There was a time, not long ago, when Atlanta United was the lone beacon of hope in a city that often felt disappointed in its sports teams. In a decade marred by a crushing Super Bowl defeat, consistent postseason baseball woes, and a basketball franchise that rarely made waves, one thing became increasingly evident: Atlanta's soccer team was different.

"It's a community like no other," said longtime supporter Rebecca Horn. "I have made some amazing friends and felt like a part of something great."

Atlanta United broke the city's "sports curse" by finally capturing a championship this century when it took home the Major League Soccer trophy in 2018. 

The team could do no wrong. The upstart captured the soul of the city and built one of the most rabid fan bases in American soccer history. 

In a city known for fickle professional sports fans, Atlanta United packed Mercedes-Benz Stadium with sellout after sellout, setting multiple MLS attendance records. At times, more fans jammed inside the "Benz," as fans call the beloved dome, more than any soccer stadium in the world.

That difference was palpable. Only a year ago – which now seems like an eternity given everything that's happened since – you could go to the Benz during any given home game and watch the supporters section chanting, singing, and dousing each other with beer every time United scored a goal.

The place was euphoric, magical even. 

Then came 2020. It's almost as if the wider societal struggles of 2020, a year of heartache and tragedy and one many just wish would go away, mirror the struggles of a team that seems lost on the pitch. Superstar Josef Martinez tore his ACL, ending his season in the team's first game. Head coach Frank de Boer stepped down after a disastrous tournament run earlier this summer. In the past several weeks, the team has either lost or tied.

The team now sits toward the bottom of the Eastern Conference and has scored just 11 goals in 11 games. 

Horn, a member of the supporters group Resurgence, thinks this is a well-timed year of change.

"Unfortunately, it has been worse than I expected, but no team can be the best all the time," she said. "Everyone has rebuilding years, so it's probably best that this is ours."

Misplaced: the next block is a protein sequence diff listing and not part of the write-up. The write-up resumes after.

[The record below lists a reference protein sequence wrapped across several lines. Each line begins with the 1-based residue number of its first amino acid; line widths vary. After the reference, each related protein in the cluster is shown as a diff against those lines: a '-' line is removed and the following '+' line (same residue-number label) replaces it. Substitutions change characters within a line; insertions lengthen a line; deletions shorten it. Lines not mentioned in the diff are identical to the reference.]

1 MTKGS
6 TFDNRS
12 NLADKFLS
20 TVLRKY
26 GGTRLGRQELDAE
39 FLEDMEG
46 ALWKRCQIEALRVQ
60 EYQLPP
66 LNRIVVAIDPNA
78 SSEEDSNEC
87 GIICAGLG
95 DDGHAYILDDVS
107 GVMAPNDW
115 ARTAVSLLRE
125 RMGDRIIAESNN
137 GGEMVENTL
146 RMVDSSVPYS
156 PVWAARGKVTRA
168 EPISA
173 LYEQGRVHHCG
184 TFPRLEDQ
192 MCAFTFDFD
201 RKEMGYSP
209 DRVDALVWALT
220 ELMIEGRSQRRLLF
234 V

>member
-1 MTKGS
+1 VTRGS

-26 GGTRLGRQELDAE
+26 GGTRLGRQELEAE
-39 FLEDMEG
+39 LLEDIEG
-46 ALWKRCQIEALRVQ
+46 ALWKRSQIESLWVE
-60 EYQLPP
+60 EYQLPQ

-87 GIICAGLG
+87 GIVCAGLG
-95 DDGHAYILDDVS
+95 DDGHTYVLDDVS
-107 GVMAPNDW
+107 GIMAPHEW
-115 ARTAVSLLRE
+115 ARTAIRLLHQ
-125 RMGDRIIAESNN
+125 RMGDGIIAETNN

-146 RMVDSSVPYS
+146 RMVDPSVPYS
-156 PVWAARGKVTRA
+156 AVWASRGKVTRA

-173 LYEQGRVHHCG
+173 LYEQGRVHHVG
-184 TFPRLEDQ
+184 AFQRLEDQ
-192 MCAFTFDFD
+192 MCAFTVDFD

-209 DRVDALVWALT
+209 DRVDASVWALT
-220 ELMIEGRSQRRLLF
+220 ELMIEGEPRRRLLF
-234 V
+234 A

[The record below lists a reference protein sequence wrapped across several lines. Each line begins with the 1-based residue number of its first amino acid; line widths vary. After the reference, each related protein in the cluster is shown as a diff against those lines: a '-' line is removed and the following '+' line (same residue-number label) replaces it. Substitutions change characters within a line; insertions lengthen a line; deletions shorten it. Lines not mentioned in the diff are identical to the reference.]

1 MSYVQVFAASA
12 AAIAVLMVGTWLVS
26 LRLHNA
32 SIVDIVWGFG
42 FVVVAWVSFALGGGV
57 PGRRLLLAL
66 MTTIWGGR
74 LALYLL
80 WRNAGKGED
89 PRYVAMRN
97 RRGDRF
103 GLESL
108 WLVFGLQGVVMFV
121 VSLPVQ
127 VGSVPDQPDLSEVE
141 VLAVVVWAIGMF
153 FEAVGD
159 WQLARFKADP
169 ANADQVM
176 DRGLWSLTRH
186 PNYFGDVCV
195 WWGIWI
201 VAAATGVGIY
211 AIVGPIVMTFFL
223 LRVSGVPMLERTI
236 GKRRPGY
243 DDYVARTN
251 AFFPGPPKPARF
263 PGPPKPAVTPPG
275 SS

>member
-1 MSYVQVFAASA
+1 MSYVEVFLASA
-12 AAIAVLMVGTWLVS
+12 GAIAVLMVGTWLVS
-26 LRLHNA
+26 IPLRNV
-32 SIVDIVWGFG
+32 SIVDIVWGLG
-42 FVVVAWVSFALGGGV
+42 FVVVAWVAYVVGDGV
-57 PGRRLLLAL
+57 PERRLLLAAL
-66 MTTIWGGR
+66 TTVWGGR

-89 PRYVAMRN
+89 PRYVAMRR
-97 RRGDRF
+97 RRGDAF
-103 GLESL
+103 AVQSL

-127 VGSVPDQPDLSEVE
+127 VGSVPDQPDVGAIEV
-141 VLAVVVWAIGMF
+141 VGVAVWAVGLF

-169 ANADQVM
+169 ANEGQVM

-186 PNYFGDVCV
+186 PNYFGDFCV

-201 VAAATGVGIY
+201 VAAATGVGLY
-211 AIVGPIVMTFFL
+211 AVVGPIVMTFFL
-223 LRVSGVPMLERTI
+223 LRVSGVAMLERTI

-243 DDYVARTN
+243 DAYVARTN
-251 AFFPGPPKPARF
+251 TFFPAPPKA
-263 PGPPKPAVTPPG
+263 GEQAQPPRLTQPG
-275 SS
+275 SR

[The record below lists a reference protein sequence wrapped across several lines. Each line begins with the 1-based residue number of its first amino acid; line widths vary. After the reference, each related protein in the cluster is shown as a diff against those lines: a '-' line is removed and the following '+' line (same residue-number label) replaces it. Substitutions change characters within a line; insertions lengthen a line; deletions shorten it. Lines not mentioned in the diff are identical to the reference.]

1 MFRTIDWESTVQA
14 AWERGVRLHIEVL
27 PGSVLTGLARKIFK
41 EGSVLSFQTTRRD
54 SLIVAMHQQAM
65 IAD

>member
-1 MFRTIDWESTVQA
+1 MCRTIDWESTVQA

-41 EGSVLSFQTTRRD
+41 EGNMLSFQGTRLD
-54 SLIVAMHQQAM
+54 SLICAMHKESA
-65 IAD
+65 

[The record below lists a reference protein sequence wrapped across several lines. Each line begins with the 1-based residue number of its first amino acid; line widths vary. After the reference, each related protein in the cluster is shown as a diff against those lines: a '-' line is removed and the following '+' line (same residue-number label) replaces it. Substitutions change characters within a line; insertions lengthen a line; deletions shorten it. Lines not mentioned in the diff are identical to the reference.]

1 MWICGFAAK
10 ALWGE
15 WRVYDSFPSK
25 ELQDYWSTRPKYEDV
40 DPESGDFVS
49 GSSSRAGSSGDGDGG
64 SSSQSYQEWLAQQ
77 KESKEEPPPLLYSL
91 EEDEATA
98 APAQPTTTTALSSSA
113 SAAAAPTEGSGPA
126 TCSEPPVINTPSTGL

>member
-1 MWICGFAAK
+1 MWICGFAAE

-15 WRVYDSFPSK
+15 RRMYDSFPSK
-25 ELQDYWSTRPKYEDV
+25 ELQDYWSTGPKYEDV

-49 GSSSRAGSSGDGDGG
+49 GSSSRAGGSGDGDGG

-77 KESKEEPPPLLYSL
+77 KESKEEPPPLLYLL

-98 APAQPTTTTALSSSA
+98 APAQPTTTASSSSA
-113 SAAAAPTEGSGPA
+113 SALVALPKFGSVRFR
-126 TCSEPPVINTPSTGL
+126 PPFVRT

The upside is the team's fanatical fans remain passionate. They may not be able to attend games, but they haven't gone anywhere. 

Talk to any diehard fan and you'll hear a different story. The team is down, they say, but United isn't out.

Horn argued that the "minor league" nature of the league – where players are often tapped to play in larger, global leagues for millions of dollars – is going to add to frustration, but doesn't expect it to affect the bigger picture.

"Fans are going to gripe, of course, but true fans will still be glued to the screen and love the club in spite of the griping," she said.

Fellow fan Greg Thye also expressed hope.

"Atlanta, I think, is used to disappointing sports teams, but Atlanta United was a team that broke the mold and has been winning since the start," he said. "I think the city can hold out hope that the team will improve and be back to the top level of play they were at before the 2020 season soon enough."

Alex James is glad to see de Boer's departure and thinks it will be a turn for the better. He misses legendary coach Tata Martino who took the team to the championship with his uptempo style, but James is optimistic of what's next.

"Every bit of de Boer's success last season came from the structure and framework left over from Tata, and he coasted it out," he said. "It's evident the team had no faith in him now."

For now, Horn is still looking to the future.

"As far as the fan community, I would just like to see it expand," Horn said. "And come together even more as a unit to support our guys and our community."

Atlanta United is scheduled to play Inter Miami at 7 p.m. on Saturday.